(Link here to Part 1: Oversight of Police and Security Services)
Conspiracy to Bomb the B.C. Legislature: Introduction
This post continues the discussion about whether oversight of police and security services is as important today as it was in the 1970’s. After reading and watching over four-dozen media, video and web reports covering the ongoing trial of Nuttall and his partner Korody, it was astounding to learn of the extremes to which the RCMP Security Service went in order to envelop the couple in a terrorist plot. It was as if we were back in the 1970’s when security agencies could act with impunity (Oversight). (272)
Web Source Photo: A barn burning in May 1972, was just one event in a series of criminal acts committed by Canada’s Security Service in the decade following enactment of the “War Measures Act“ after the “October Crisis” of 1970.
Concerns about Bill C51 and other terror Bills introduced since the “September Crisis” of 2001, follow a pattern similar to that of 1970 when domestic ‘terrorists’ challenged the Governments of Canada and Quebec. During that ‘crisis’ the Federal Government also turned loose Canada’s elite Security Service to act in a manner they saw fit.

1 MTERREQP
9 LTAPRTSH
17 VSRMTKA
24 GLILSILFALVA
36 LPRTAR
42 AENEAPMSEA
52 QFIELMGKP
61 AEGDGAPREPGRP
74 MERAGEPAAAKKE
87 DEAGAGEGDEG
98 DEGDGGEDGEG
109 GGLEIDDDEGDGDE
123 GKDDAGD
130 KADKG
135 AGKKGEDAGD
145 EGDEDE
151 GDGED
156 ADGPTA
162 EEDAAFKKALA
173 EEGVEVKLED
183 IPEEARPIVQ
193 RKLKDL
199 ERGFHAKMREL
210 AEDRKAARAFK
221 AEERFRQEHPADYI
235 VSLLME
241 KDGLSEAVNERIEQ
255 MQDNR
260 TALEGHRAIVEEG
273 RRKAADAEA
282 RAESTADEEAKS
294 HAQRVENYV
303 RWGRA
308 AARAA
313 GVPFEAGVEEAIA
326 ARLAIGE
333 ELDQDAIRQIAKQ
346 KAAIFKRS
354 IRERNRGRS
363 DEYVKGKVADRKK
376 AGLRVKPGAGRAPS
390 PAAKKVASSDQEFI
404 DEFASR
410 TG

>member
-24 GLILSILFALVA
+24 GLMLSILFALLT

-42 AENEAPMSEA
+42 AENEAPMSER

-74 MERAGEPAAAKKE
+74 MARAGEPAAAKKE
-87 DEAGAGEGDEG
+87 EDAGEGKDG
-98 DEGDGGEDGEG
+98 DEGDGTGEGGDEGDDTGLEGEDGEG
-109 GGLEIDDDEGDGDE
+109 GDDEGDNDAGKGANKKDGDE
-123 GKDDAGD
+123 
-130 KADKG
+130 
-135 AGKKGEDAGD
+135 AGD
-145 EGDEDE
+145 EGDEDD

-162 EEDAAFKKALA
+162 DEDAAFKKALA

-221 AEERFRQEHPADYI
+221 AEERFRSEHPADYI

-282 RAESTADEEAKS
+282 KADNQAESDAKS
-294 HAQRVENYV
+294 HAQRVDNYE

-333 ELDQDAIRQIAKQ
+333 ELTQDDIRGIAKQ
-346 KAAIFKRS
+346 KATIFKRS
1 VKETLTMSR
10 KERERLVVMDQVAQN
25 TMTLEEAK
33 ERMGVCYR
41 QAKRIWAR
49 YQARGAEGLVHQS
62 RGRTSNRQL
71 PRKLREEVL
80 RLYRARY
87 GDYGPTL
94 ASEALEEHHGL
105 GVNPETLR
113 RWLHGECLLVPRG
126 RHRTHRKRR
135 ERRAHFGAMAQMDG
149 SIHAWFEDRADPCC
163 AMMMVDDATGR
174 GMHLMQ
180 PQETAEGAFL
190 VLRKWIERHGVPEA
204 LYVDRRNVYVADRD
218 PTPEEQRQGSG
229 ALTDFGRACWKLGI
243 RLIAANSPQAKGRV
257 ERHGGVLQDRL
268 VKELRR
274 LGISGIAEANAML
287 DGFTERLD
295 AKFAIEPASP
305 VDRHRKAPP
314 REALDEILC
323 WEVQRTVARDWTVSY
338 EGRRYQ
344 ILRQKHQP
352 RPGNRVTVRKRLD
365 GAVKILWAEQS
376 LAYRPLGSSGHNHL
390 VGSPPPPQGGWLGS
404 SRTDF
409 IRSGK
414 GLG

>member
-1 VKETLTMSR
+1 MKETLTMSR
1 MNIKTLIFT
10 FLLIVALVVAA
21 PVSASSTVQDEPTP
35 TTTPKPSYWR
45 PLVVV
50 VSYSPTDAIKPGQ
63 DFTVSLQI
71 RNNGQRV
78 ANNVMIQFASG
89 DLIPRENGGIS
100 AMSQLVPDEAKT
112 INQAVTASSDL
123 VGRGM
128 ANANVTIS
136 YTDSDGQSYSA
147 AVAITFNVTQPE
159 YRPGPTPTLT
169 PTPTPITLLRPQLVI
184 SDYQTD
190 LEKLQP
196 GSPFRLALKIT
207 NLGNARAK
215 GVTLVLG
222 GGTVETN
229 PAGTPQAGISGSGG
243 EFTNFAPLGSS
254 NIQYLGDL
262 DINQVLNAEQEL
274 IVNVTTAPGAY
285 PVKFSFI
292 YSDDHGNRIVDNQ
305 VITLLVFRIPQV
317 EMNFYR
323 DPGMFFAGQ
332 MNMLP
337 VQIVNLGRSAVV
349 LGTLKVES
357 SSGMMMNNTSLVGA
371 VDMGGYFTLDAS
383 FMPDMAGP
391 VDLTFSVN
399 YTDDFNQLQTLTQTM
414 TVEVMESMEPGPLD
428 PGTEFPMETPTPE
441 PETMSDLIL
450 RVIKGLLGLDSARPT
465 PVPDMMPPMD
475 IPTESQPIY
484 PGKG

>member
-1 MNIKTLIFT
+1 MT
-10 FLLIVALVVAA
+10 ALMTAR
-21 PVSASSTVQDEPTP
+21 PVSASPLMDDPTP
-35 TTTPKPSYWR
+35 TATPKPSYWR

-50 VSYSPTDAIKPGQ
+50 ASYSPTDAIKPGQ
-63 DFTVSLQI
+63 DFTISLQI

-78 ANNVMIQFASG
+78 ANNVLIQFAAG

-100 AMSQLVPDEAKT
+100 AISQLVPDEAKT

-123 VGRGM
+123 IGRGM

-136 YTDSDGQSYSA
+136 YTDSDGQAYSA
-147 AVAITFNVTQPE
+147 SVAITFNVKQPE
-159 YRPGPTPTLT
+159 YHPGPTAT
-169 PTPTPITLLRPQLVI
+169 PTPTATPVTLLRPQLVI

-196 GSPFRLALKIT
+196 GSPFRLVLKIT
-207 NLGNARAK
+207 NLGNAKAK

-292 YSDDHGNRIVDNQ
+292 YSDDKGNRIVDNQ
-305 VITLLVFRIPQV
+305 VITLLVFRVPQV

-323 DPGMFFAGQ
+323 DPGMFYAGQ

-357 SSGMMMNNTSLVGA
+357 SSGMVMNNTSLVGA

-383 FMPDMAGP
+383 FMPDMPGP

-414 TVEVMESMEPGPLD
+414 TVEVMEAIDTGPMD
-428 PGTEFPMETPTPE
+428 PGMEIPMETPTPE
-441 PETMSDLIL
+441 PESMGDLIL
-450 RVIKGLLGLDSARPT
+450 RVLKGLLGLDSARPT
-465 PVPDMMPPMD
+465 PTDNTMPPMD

So began a campaign of harassment, dirty tricks, illegal arrests, criminal acts and dozens of nefarious deeds that went far beyond the original intent of the law. Many at the highest levels of the RCMP and Government were aware of what was happening, but did nothing to reign in the Security Service. It was a decade of illegal police action that led to a break-up of the RCMP Security Service.
If anyone thinks our National Security Agencies – CSIS, CBSA and the Federal arm of the RCMP is above such tactics today, they would be wrong. There are plenty of examples since September 2001 and it has taken place because there is a wilful lack of oversight and because new laws such as Bill C51, support what might otherwise be illegal in Criminal Law or, at the very least, violations of personal privacy.
(Detective-Sergeant Harold McNeill, Retired)
Note: If you wish to skip the background discussion surrounding police, security services and terror, go straight to section #4 for the summary of events that followed invocation of the War Measures Act in 1970.
Note: Part 11 is now complete. Link here to: Conspiracy to Bomb the B.C. Legislature: The Grand Illusion as just one example of what happens when the security service is given free reign to act in a manner they see fit. That manner usually acts in favour of the Government and Security Service rather than in favour of the general public.